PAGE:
• Later
  • by Jack Lawrence Following the death of Rosanna Calvierri on a recent visit to Venice, the Doctor has some unfinished business to attend to.
  • Fragile
  • by Meg MacDonald 'For all that I exist in a rapidly changing state of flux, unfinished, incomplete, I have the capacity to interpret data far beyond even his ken. I possess Knowledge, genetic Memories of Time—of yesterday and tomorrow. It is my legacy.'
  • Right Of Passage
  • by Nic Ford 'Listen, younglings, and listen well – for I am Leela, warrior of the Sevateem, and I have a tale to tell you. A tale of death and pain and sorrow, of wrath and bitter terror. A tale so harrowing, so hung with horror and blood and fear, that you may quake in your cots as you sleep this sundown, lest the night spirits take you and rend you from the protection of your fathers’ spears and the comfort of your mothers’ dugs. 'For this is a tale of the Evil One!'
  • Through A Glass, Darkly
  • by Julie Kay and Al Dickerson The Doctor and Ace fall witness to the arrival of another Time Lord. Another Doctor...
  • Like The Goblin Bee
  • by Meg MacDonald "Summer is gone. There is no gentleness here. I tell myself that once there was. Not here, precisely, but in our lives. In my life. With him. God, how I love... loved him."
  • The Fear Of All Sums
  • by Samuel Marks Part Two: While The Cavalier trys to work out why he's not where he thought he was, the Doctor and Romana are having a spot of bother with local policing, the Kuricam...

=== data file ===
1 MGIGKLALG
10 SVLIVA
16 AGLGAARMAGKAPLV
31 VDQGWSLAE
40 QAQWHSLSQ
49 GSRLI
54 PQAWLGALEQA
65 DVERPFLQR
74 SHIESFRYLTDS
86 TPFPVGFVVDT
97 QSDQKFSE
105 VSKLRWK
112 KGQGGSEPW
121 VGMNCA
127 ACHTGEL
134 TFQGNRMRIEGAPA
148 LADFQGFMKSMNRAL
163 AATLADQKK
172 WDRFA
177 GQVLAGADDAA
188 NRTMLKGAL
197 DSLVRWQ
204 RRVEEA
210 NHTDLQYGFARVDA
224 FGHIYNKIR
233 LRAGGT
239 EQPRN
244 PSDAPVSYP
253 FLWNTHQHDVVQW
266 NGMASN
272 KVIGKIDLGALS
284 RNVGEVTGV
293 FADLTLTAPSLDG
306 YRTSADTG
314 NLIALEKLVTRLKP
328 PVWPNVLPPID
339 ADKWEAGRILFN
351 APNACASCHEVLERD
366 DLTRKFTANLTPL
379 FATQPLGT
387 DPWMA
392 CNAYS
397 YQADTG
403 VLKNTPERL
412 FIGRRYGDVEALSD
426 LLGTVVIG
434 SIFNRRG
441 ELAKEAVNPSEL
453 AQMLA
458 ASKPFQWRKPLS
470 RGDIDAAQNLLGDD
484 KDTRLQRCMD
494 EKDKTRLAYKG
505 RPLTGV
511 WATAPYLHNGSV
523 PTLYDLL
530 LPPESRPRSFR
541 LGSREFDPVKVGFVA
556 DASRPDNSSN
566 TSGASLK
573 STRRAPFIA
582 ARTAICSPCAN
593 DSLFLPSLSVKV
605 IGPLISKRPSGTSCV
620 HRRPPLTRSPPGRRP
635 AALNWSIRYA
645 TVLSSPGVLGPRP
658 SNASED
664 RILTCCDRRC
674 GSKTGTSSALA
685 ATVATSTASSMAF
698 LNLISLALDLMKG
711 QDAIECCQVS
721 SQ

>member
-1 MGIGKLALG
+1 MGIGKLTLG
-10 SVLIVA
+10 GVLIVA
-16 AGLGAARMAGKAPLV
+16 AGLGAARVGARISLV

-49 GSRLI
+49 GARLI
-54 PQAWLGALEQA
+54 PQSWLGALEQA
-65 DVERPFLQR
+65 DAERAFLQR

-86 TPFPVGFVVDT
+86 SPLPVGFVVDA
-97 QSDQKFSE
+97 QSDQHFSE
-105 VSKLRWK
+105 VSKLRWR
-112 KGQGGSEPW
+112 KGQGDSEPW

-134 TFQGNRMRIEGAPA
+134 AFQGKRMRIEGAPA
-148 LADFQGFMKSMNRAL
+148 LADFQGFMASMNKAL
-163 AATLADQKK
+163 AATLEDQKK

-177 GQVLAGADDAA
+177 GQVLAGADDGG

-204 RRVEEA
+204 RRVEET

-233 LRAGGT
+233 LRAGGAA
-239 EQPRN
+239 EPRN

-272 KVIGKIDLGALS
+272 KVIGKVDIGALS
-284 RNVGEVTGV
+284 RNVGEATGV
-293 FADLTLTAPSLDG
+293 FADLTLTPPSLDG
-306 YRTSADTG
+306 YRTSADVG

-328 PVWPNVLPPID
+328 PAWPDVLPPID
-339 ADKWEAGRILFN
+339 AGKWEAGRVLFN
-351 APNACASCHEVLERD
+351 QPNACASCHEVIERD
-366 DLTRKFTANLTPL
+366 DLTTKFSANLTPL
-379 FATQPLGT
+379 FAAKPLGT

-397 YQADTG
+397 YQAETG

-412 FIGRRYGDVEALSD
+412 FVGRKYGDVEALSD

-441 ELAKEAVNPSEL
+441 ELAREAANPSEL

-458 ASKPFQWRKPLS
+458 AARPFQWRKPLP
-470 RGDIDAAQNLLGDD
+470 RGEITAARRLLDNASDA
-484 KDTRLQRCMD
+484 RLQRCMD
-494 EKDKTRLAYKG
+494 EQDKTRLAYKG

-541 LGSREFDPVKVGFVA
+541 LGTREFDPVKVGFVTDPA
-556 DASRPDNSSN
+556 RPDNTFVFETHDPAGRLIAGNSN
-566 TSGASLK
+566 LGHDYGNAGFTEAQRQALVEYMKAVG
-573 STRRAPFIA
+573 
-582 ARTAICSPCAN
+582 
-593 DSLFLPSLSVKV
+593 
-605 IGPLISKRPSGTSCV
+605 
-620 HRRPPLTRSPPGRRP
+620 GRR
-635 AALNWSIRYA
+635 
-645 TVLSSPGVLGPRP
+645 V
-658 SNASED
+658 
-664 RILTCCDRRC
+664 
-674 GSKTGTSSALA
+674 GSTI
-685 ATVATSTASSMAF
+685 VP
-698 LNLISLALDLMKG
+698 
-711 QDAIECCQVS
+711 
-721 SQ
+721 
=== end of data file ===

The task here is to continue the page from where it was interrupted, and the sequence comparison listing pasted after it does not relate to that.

Bookmark and Share Doctor Who Adventures Goes Interactive

11/28/2013 03:14:00 am - Reported by Marcus

To celebrate the 50th anniversary of Doctor Who, Doctor Who Adventures has teamed up with Blippar to create a special interactive edition.

Readers can interact with Doctor Who content in a completely new way and this amazing interactive edition comes with a cool Eleventh Doctor dress-up set, which includes a sonic screwdriver, a fez, a bow tie and 3D glasses.

Out now, after downloading the free Blippar App and pointing a smartphone or tablet at the magazine pages, readers can use their device to:
  • Discover an awesome moving cover with a swirling vortex featuring all the Doctors.
  • Put their face on a monster!
  • Watch a top tip from everyone’s favourite Sontaran, Commander Strax!
  • See the fantastic comic come alive.
  • Put on the Doctor dress-up set then have your picture taken with the TARDIS, Clara, Cybermen, Strax or Daleks.
  • There’s a 3D monster fact file, super-scary Weeping Angel poster and amazing 3D Dalek poster which uses Blippar to bring it to life.
  • Plus an exclusive interview with David Tennant and Matt Smith which features a link to watch a video of them talking about what's next for Doctor Who.
  • Finally, there's a behind-the-scenes feature showing the First Doctor's TARDIS being constructed at the Doctor Who Experience in Cardiff.
According to Doctor Who Adventures editor Moray Laing: